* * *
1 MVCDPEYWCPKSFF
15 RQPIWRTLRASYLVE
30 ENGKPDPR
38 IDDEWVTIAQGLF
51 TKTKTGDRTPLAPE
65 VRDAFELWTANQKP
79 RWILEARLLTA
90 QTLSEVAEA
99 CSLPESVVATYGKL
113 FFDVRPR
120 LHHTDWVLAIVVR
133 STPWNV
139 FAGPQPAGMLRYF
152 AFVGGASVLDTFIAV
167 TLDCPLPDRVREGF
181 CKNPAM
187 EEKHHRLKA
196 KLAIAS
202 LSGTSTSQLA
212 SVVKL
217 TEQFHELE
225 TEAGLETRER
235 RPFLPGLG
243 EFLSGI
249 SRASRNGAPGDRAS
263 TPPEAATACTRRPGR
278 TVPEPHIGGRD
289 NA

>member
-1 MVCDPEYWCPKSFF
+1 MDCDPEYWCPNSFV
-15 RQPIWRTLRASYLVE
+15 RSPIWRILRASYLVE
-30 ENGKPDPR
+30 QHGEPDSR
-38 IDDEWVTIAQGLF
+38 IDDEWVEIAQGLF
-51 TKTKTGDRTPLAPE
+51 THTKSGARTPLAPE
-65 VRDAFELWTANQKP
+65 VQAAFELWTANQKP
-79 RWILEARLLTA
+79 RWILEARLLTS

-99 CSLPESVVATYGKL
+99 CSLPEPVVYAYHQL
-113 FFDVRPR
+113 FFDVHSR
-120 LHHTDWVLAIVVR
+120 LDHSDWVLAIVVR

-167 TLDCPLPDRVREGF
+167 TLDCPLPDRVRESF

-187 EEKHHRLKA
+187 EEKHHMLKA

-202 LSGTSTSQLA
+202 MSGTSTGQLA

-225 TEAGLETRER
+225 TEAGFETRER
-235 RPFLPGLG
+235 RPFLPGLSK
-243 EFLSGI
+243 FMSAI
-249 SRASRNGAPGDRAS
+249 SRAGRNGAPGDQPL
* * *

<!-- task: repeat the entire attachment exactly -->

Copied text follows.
1 MVCDPEYWCPKSFF
15 RQPIWRTLRASYLVE
30 ENGKPDPR
38 IDDEWVTIAQGLF
51 TKTKTGDRTPLAPE
65 VRDAFELWTANQKP
79 RWILEARLLTA
90 QTLSEVAEA
99 CSLPESVVATYGKL
113 FFDVRPR
120 LHHTDWVLAIVVR
133 STPWNV
139 FAGPQPAGMLRYF
152 AFVGGASVLDTFIAV
167 TLDCPLPDRVREGF
181 CKNPAM
187 EEKHHRLKA
196 KLAIAS
202 LSGTSTSQLA
212 SVVKL
217 TEQFHELE
225 TEAGLETRER
235 RPFLPGLG
243 EFLSGI
249 SRASRNGAPGDRAS
263 TPPEAATACTRRPGR
278 TVPEPHIGGRD
289 NA

>member
-1 MVCDPEYWCPKSFF
+1 MDCDPEYWCPNSFV
-15 RQPIWRTLRASYLVE
+15 RSPIWRILRASYLVE
-30 ENGKPDPR
+30 QHGEPDSR
-38 IDDEWVTIAQGLF
+38 IDDEWVEIAQGLF
-51 TKTKTGDRTPLAPE
+51 THTKSGARTPLAPE
-65 VRDAFELWTANQKP
+65 VQAAFELWTANQKP
-79 RWILEARLLTA
+79 RWILEARLLTS

-99 CSLPESVVATYGKL
+99 CSLPEPVVYAYHQL
-113 FFDVRPR
+113 FFDVHSR
-120 LHHTDWVLAIVVR
+120 LDHSDWVLAIVVR

-167 TLDCPLPDRVREGF
+167 TLDCPLPDRVRESF

-187 EEKHHRLKA
+187 EEKHHMLKA

-202 LSGTSTSQLA
+202 MSGTSTGQLA

-225 TEAGLETRER
+225 TEAGFETRER
-235 RPFLPGLG
+235 RPFLPGLSK
-243 EFLSGI
+243 FMSAI
-249 SRASRNGAPGDRAS
+249 SRAGRNGAPGDQPL